Paper No. 31-7
Presentation Time: 1:00 PM-5:00 PM
THE MORPHOLOGY AND HISTORY OF EXFOLIATION ON PLUTONIC DOMES IN THE SOUTHEASTERN UNITED STATES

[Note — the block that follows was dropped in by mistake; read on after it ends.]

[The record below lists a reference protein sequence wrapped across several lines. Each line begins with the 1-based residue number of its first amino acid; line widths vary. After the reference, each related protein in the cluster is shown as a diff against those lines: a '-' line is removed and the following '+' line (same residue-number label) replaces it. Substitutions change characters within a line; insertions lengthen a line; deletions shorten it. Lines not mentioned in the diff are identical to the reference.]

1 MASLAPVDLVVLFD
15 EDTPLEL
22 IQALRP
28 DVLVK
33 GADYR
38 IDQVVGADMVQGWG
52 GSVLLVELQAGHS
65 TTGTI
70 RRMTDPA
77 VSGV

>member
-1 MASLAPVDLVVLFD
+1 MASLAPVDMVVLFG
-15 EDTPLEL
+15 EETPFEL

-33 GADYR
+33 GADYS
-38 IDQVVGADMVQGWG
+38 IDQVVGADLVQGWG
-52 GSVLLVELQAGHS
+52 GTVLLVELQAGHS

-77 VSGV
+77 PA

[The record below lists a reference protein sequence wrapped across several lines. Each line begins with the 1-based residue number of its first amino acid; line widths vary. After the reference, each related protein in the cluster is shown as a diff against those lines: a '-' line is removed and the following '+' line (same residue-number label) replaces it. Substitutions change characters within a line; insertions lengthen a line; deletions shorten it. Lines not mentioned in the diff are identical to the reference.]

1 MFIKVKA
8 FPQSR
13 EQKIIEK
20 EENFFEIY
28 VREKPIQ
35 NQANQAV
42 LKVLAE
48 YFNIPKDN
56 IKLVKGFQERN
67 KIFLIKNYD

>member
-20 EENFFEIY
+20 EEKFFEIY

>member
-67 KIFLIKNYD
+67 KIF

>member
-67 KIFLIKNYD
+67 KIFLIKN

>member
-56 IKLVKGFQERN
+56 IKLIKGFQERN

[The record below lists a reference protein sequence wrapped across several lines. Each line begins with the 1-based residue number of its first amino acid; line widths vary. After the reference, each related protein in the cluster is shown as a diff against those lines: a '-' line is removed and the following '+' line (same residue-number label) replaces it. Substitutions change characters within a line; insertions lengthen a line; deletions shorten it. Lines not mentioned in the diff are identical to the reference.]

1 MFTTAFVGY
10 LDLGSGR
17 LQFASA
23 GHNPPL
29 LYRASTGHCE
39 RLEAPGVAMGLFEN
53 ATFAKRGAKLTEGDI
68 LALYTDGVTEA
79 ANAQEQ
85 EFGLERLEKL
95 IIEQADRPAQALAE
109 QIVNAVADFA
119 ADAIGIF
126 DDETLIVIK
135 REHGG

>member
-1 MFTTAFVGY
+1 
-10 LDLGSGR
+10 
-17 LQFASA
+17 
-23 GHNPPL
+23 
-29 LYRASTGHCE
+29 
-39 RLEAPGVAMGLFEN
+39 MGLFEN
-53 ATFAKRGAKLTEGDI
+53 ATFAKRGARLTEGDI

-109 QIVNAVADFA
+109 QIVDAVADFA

Granite domes and associated surface-parallel exfoliation joints are evident in all tectonic and climatic settings, including the Blue Ridge and Piedmont provinces of the southeastern United States. Although large-scale dome exfoliation is traditionally attributed to pressure release via erosional unloading, alternative hypotheses exist for its formation; e.g tectonic or insolation-driven deformation (e.g.Martel, 2006; Collins and Stock, 2011). However, there is currently limited, if any, field data regarding the morphology of granite domes and their associated exfoliation slabs that might serve to test these hypotheses. The purpose of this study is to characterize the morphologic, topographic, and mechanical weathering characteristics of exfoliation slabs on three plutonic domes in the southeastern United States. The domes are located in a roughly linear transect across the Blue Ridge Escarpment (~36° latitude), including locations in the Piedmont (40 Acre Rock, SC), within the Escarpment (Rock Face, NC), and in the interior Blue Ridge mountains (Stone Mountain, NC). All generations of exfoliation slabs (e.g. S1=youngest slab) were mapped at five sites, with different aspects, for each dome. Slab thickness measurements were obtained for each slab generation at each site at each dome. To characterize the relative age of each slab generation, weathering characteristics including crack morphology and slab surface compression strength (via Schmidt Hammer) were measured within ten 20x20cm boxes along a transect at each site. Overall, slab morphologic characteristics were similar for all three domes, with three generations of slabs evident in almost all cases. Although slab thicknesses varied between slab generations and domes, the average slab thickness was generally in the range 5-15 cm (maximum thickness of 166 cm). Compression strength was progressively lower with increasing slab age at all domes. In addition, other weathering characteristics provide evidence that the formation of each slab generation occurred at distinct, separate intervals. Overall, these preliminary analyses provide evidence that dome exfoliation processes are similar spatially and temporally for the three domes, despite their distinct differences topographically, and presumably, long-term exhumation history.